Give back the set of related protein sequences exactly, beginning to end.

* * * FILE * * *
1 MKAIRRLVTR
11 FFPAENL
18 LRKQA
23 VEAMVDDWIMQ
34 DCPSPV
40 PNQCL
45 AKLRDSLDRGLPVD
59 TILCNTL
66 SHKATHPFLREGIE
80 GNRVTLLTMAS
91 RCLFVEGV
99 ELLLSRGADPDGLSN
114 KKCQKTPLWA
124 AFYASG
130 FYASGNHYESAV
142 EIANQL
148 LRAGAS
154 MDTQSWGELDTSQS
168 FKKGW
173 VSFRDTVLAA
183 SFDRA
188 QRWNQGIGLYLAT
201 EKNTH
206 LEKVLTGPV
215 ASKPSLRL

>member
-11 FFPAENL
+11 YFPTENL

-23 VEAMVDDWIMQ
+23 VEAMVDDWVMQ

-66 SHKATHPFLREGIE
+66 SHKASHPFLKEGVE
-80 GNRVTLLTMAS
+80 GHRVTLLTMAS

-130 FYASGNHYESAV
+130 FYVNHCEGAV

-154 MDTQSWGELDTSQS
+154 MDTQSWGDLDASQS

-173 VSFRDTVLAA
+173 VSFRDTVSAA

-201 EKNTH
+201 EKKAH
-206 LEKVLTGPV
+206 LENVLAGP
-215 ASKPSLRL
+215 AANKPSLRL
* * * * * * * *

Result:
1 MKAIRRLVTR
11 FFPAENL
18 LRKQA
23 VEAMVDDWIMQ
34 DCPSPV
40 PNQCL
45 AKLRDSLDRGLPVD
59 TILCNTL
66 SHKATHPFLREGIE
80 GNRVTLLTMAS
91 RCLFVEGV
99 ELLLSRGADPDGLSN
114 KKCQKTPLWA
124 AFYASG
130 FYASGNHYESAV
142 EIANQL
148 LRAGAS
154 MDTQSWGELDTSQS
168 FKKGW
173 VSFRDTVLAA
183 SFDRA
188 QRWNQGIGLYLAT
201 EKNTH
206 LEKVLTGPV
215 ASKPSLRL

>member
-11 FFPAENL
+11 YFPTENL

-23 VEAMVDDWIMQ
+23 VEAMVDDWVMQ

-66 SHKATHPFLREGIE
+66 SHKASHPFLKEGVE
-80 GNRVTLLTMAS
+80 GHRVTLLTMAS

-130 FYASGNHYESAV
+130 FYVNHCEGAV

-154 MDTQSWGELDTSQS
+154 MDTQSWGDLDASQS

-173 VSFRDTVLAA
+173 VSFRDTVSAA

-201 EKNTH
+201 EKKAH
-206 LEKVLTGPV
+206 LENVLAGP
-215 ASKPSLRL
+215 AANKPSLRL